University of Florida

Environment

To live in harmony with the Florida environment, we need to be aware of how our lives intersect with and affect it. We offer information about the animal and plant species that live here, as well as the coasts, estuaries, forests, swamps, lakes, hammocks, and wetlands that make our state unique, so you can enjoy—and help preserve—these treasures.

To find out what Extension services are available in your area or to get personal assistance, please contact your county Extension office.


Red Tides

Nearly every summer red tides, or harmful algal blooms (HABs), appear along some of Florida’s coasts, turning the water red or brown. Red tides—which can last anywhere from a few weeks to more than year—are created when tiny plants or algae overgrow, discoloring the water and, at times, producing harmful effects or toxins. While many refer to this algae overgrowth as a red tide, researchers prefer the term harmful algal  More»


July Wildlife Happenings

From hatching alligators to baby foxes leaving their dens, July has a variety of wildlife happenings. More...  More»


Shark Attacks: Reducing the Risks

While swimming in the surf or catching some waves, you may have wondered how you would react if a shark swam by or—even worse—attacked. Although you have a greater chance of getting struck by lightning or injured in a boating accident than getting attacked by a shark, it is still important to learn about different shark attacks. Types of Unprovoked Attacks In 2014, the United States reported 52 shark attacks, which was five more than the  More»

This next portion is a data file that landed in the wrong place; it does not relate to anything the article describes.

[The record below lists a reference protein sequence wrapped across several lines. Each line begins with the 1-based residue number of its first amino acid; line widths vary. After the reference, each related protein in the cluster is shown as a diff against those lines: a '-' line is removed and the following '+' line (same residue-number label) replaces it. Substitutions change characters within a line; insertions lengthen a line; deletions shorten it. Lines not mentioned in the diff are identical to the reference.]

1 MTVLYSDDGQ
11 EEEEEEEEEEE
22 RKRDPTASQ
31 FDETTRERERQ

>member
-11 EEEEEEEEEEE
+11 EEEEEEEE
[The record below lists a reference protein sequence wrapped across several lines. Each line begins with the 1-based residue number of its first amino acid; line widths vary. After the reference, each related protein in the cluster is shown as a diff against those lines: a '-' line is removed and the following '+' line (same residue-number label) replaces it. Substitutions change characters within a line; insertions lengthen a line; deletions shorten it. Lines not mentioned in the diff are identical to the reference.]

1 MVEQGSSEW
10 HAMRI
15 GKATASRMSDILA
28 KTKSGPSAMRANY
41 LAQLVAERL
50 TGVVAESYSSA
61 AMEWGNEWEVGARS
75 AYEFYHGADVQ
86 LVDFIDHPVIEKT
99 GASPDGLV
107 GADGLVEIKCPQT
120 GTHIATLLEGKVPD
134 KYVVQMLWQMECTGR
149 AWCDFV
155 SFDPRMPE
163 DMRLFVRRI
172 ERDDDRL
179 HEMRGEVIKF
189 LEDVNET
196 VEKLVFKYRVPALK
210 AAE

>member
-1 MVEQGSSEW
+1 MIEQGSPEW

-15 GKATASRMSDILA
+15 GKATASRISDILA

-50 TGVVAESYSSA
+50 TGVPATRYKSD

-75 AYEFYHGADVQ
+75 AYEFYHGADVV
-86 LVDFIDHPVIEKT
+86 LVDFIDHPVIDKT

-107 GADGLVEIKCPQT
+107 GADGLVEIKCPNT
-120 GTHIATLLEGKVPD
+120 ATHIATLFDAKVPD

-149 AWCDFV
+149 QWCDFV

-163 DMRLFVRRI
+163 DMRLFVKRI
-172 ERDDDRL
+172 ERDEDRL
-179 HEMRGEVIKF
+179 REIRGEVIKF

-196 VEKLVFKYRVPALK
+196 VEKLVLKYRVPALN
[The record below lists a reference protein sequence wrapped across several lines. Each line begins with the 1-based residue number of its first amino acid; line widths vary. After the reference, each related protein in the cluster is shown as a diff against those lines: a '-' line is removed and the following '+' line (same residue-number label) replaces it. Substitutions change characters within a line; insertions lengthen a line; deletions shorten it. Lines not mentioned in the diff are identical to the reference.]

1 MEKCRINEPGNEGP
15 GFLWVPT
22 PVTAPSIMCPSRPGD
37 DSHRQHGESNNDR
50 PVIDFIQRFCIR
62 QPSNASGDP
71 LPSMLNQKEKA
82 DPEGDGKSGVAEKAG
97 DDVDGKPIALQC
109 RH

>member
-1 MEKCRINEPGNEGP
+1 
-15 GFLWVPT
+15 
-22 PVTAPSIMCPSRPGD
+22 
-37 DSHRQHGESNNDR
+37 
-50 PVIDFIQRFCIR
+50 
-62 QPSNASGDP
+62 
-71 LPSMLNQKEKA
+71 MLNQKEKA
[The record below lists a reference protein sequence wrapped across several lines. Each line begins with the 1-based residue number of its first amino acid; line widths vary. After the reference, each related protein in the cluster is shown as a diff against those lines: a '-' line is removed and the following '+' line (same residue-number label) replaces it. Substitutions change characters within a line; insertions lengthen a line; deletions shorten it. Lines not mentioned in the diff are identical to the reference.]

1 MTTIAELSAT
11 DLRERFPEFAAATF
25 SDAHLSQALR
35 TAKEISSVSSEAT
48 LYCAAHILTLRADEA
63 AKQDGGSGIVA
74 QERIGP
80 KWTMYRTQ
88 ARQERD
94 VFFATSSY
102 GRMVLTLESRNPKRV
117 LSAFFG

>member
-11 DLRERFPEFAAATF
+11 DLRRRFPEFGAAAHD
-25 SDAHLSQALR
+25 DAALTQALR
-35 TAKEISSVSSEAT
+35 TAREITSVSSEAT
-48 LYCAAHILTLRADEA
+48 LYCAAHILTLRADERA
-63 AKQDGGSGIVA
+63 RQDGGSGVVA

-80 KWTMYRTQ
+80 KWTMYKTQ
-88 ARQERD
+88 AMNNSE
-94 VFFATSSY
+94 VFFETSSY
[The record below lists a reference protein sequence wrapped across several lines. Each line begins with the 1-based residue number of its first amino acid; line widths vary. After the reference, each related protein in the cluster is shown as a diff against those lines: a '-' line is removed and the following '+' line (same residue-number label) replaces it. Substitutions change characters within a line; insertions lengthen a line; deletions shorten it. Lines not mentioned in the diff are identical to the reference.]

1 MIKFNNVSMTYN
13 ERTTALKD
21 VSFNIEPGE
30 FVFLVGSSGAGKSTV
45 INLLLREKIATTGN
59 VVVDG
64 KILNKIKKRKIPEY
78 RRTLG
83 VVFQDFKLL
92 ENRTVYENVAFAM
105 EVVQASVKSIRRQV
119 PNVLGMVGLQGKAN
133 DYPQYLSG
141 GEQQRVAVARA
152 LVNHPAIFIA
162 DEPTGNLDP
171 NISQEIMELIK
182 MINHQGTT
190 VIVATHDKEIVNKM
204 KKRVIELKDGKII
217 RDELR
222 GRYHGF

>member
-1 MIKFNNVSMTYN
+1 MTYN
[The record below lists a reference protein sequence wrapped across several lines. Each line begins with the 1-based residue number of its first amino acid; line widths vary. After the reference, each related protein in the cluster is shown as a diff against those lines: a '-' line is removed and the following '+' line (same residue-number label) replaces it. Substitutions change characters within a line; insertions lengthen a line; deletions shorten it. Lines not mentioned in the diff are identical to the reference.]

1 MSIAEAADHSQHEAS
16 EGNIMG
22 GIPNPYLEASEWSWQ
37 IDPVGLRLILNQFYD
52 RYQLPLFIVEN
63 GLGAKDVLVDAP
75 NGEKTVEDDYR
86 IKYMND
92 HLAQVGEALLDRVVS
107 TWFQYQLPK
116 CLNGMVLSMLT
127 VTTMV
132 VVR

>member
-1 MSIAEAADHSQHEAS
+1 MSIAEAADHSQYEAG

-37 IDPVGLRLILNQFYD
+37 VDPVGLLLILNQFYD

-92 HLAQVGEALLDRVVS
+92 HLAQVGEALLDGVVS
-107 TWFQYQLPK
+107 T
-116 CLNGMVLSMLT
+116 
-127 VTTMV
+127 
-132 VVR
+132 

Ticks & Disease in Florida

Ticks can be found throughout the year in Florida, but there are seasonal differences in the abundance of nymphs and adults. Ticks in either stage can transmit any diseases they carry, so quick removal of ticks and prevention of tick bites are both important. There can be an increased risk of disease from nymphs because they are often small enough to avoid being noticed. Tick Types Brown Dog Tick The brown dog tick feeds mainly on dogs and is  More»


Managing Invasives: Asian Tiger Mosquito

Learn about the Asian tiger mosquito, which has spread to all of Florida's 67 counties. More...  More»